05/21/2004, 00.00
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Catholic and Protestant pilgrims make way to Marian shrine in Fujian

Fuzhou (AsiaNew/Ucan) - A Marian shrine in Fujian province has attracted a large number of Protestants as well as Catholics this May.

Sister Zheng Wenying of Fuzhou estimates that at least 1,000 Protestants from Fujian and neighboring provinces had visited Rosary Hill Village by the middle of the month that Catholics traditionally devote to Mary. Most came in groups ranging from dozens to a hundred, led by Protestant pastors.

Sister Zheng told that nuns of the diocese explained Catholic teachings about the Blessed Mother to some visiting Protestant groups.

Some members of these groups agreed that revering both Jesus and his mother would make their Christian faith more complete, she said, adding that "some even knelt and prayed in the church."

The local Catholic Church rarely had contacts with Protestants before the completion of Rosary Hill Village in 2001, the nun recalled. Then curious Protestants started to visit. "They began to come in groups last year. This year there are more groups coming," Sister Zheng said.

The shrine straddles a hilltop in Longtian village, Changle, near the provincial capital of Fuzhou, 3,110 kilometers southeast of Beijing. The sprawling complex, run by the government-approved "open" Church of Fuzhou diocese, contains Our Lady of Rosary Church, a pavilion housing a statue of Mary, gardens, a convent, a library, a home for the elderly and a guesthouse. It also features statues depicting the Way of the Cross, carvings depicting the mysteries of the rosary.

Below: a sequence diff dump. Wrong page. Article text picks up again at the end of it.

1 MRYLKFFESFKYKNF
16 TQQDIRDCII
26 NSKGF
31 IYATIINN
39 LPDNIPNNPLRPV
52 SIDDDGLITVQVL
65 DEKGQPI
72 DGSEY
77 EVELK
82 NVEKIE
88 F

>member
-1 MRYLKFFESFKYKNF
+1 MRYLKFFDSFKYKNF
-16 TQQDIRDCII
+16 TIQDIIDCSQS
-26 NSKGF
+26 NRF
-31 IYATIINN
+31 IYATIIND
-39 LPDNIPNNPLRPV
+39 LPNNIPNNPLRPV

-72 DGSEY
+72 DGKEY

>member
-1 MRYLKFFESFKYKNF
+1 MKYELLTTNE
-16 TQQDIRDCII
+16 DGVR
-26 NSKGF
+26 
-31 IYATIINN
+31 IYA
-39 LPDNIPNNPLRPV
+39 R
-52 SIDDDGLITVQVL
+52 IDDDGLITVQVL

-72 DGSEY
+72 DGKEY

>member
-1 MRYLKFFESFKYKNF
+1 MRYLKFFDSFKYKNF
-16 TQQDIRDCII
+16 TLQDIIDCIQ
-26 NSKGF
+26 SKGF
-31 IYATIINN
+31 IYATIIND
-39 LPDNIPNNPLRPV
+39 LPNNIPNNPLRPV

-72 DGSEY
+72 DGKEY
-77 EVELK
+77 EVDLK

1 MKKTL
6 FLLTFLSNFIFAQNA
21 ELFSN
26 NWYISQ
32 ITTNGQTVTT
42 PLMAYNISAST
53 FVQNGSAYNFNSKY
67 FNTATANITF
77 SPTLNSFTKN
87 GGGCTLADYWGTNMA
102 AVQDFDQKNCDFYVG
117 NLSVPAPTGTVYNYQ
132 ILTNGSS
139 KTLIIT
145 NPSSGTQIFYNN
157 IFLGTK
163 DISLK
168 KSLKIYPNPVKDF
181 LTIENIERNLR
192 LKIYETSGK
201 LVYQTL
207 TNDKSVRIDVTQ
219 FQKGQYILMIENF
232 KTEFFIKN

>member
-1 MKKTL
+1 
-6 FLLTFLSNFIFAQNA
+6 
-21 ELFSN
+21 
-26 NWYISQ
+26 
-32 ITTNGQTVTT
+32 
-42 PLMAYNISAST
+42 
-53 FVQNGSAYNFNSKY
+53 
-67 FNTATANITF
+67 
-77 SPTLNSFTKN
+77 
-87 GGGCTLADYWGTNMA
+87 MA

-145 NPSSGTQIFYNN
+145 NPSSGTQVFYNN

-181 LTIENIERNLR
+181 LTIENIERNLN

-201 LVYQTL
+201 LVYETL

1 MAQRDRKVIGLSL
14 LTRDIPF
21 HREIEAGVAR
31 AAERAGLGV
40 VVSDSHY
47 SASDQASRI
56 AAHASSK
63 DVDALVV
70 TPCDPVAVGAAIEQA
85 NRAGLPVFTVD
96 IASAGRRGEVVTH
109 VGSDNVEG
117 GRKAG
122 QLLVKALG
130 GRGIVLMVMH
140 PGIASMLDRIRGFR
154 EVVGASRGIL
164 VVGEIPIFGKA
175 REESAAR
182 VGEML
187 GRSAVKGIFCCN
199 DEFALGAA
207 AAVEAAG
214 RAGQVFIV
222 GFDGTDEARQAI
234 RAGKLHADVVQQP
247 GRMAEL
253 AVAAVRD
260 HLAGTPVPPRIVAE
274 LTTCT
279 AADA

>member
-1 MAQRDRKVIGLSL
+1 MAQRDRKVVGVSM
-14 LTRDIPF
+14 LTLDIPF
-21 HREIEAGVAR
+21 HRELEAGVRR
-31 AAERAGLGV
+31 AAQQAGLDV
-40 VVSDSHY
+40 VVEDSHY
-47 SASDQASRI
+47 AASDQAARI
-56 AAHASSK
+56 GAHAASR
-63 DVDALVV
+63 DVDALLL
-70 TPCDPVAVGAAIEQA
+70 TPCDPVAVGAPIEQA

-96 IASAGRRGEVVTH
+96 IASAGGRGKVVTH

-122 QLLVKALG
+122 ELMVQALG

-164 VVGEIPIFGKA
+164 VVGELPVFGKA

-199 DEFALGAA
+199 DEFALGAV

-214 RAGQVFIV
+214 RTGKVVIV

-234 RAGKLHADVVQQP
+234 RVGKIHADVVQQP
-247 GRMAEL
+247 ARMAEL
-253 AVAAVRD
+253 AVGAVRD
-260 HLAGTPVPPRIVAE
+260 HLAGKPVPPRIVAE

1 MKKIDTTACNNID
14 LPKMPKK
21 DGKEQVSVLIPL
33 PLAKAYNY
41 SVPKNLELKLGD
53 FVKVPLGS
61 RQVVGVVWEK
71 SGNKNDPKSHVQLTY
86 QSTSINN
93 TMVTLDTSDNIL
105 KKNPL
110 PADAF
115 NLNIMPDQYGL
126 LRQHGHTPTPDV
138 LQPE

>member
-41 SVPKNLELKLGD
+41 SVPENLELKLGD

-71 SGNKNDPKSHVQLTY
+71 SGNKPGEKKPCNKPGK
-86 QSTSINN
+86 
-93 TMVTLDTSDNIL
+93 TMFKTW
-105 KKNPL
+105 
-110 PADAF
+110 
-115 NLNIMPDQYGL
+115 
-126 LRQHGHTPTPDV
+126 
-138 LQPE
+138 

Bishop Joseph Zheng Changcheng of Fuzhou, 92, began construction in 1993 and the whole project was completed with the official opening of Our Lady of Rosary Church in May 2001. Visible from miles away, the shrine has become a landmark in Changle and has attracted Catholic and other visitors every year.

According to Sister Zheng, the Changle government has been promoting the shrine in an attempt to increase tourism. Many Protestants in the province came to know of the shrine through such publicity or their pastors.

"Some Protestants pastors invited us to explain to their faithful the meaning of the Way of the Cross and the Catholic teachings of the Blessed Mother. They said they would organize groups to come in the future," she said.

Sometimes the religious fervor they display is more intense than that of some Catholics, the nun observed.

Among tens of thousands of Catholics who came for pilgrimages the first half of May were a number from the "underground" Church community, which has a stronghold in Fuzhou diocese.

A priest from this community told UCA News in early May that he would enter the Rosary Hill church to pray but would not attend or say Mass there.

Sister Zheng observed that some underground Catholics attend Mass in the church but leave when it is time for Communion.

"We hope the shrine will become a symbol of communion not only among Catholics of both the open and underground communities, but also between Catholics and Protestants," she said.



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